Although there is significant interest in service dogs for Veterans to aid in readjustment, the focus has not been on employment. Although a service-dog program “feels good” and has face validity, there is a resounding lack of empirical evidence documenting whether the provision of service dogs is of therapeutic benefit for persons with PTSD—other than the generally accepted positive effects of human-animal companionship. For example, a descriptive review of the pet-facilitated therapy (PFT) literature by Brodie and Biley (1999) presages a more substantive review by Nimer and Lundahl (2007) in finding multiple studies with poor research designs and other methodological problems that made it hard for those authors to draw firm conclusions. Even where studies focused on “psychological” outcomes, these tended to be self-report measures of such constructs as stress, relaxation, loneliness, and morale. Some impact on the behavior of children was noted; standard measures of clinical disorders (e.g., depression, anxiety) were not noted.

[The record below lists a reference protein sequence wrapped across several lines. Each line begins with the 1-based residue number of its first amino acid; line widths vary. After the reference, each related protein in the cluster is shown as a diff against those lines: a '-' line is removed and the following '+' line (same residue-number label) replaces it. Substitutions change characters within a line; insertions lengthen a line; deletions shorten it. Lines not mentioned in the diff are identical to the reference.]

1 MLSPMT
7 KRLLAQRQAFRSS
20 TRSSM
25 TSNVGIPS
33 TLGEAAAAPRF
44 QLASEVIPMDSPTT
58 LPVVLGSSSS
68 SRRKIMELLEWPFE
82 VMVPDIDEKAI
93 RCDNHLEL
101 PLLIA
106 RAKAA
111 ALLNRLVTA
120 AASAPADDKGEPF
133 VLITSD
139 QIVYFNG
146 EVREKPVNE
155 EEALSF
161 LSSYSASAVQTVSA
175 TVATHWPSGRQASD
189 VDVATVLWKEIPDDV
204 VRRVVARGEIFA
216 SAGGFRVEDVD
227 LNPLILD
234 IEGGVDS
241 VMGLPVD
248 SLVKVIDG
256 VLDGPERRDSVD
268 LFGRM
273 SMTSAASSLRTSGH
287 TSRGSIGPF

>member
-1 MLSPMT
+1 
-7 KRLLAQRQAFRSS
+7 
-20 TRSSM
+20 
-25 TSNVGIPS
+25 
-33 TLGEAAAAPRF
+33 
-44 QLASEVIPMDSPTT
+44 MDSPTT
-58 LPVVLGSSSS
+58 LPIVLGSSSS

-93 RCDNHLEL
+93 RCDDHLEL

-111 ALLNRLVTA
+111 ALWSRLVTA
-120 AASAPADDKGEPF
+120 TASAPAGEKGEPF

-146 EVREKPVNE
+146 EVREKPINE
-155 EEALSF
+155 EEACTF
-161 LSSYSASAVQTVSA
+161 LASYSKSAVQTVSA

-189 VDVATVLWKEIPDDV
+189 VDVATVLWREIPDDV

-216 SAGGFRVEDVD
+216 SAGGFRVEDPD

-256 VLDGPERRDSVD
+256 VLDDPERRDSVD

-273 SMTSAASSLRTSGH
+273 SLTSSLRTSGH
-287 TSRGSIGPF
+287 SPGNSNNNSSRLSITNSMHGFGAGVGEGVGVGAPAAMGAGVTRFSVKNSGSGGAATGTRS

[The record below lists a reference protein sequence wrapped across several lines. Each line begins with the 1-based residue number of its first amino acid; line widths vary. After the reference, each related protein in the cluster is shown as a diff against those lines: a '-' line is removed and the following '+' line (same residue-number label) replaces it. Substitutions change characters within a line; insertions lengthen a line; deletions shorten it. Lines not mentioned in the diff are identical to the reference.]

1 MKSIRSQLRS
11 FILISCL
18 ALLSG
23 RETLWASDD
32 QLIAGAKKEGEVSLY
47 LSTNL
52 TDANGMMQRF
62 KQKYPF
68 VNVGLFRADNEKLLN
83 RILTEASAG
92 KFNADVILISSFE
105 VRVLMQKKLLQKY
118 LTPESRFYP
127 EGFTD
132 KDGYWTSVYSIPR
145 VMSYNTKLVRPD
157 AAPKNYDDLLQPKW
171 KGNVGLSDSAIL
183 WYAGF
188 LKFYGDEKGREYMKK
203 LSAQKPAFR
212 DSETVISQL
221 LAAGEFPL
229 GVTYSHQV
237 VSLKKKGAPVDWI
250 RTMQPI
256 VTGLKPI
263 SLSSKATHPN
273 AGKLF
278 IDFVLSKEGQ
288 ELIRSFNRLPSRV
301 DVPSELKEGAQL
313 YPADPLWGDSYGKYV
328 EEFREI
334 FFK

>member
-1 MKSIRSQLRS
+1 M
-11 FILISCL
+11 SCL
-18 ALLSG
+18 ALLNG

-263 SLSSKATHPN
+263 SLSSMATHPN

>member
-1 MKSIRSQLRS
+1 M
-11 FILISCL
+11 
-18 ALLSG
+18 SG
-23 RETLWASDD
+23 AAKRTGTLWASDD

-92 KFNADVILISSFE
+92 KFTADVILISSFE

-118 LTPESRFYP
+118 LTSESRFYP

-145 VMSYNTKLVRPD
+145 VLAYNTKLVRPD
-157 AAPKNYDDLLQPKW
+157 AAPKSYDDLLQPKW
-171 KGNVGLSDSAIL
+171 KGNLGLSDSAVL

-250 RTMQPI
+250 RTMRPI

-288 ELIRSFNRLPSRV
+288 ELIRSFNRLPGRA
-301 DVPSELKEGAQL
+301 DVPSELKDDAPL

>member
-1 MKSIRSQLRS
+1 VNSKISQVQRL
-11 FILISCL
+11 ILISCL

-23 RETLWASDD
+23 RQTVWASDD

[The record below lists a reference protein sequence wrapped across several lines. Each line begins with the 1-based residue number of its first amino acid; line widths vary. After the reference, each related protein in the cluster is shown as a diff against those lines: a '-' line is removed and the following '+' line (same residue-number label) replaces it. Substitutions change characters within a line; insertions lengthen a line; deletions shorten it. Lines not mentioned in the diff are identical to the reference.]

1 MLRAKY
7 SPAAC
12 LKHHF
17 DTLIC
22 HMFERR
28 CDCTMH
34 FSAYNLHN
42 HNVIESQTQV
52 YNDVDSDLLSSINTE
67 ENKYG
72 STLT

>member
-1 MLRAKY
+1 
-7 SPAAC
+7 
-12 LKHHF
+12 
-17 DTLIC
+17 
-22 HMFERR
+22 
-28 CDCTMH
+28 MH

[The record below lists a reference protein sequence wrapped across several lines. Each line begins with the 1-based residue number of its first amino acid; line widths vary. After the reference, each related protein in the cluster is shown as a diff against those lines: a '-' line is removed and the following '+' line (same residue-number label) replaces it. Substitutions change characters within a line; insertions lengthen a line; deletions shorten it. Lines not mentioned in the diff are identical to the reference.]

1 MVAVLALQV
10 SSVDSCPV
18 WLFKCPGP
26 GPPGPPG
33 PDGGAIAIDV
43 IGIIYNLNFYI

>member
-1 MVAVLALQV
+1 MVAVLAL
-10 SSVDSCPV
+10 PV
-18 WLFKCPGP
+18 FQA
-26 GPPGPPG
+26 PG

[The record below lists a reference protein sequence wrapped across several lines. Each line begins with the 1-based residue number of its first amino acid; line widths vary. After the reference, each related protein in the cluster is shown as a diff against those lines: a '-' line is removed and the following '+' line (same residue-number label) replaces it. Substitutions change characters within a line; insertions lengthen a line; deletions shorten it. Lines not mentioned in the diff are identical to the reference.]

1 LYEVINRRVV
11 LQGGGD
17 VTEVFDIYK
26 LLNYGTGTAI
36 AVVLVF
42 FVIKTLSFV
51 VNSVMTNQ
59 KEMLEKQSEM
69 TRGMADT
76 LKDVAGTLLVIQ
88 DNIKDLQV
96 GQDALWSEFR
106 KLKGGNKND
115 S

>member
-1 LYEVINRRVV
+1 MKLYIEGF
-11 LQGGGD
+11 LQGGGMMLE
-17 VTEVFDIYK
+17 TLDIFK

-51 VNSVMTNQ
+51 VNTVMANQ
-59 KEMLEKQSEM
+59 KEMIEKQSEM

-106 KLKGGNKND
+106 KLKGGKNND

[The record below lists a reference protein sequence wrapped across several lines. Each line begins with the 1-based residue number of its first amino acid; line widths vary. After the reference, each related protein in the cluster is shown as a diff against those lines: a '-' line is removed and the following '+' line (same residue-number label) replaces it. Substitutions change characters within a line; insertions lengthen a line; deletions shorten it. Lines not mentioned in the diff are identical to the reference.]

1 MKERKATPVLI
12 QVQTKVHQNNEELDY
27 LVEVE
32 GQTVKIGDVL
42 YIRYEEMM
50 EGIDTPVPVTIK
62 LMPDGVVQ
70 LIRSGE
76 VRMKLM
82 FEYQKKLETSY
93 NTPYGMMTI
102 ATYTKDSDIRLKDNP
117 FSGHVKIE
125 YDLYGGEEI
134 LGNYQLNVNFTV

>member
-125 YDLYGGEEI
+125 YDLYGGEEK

Nimar and Lundahl (2007) conducted a meta-analysis of the animal-assisted therapy (AAT) literature; that is, studies examining the incorporation of animals in treatment plans. Over 250 studies were located, but only 49 (20%) met the criteria of sufficient statistical information to estimate effect sizes. Most of the studies utilized dogs with children with behavior problems or developmental disorders, or adults with chronic mental disorders, such as dementia or schizophrenia. None of the studies specifically included Veterans, and none focused on the work setting (although several looked at animals as an adjunct to occupational therapy). The overall effect size for the impact of AAT was considered to be “moderate,” with no differential effects related to the population receiving AAT—a positive point when considering extending this work to Veterans. Most of the outcomes were focused on emotional well-being, but there were positive findings for an impact on behavioral problems (mostly with children). In general, the literature is problematic for the lack of consistency in operationally defining AAT and its implementation, and the poor to absent research methodology.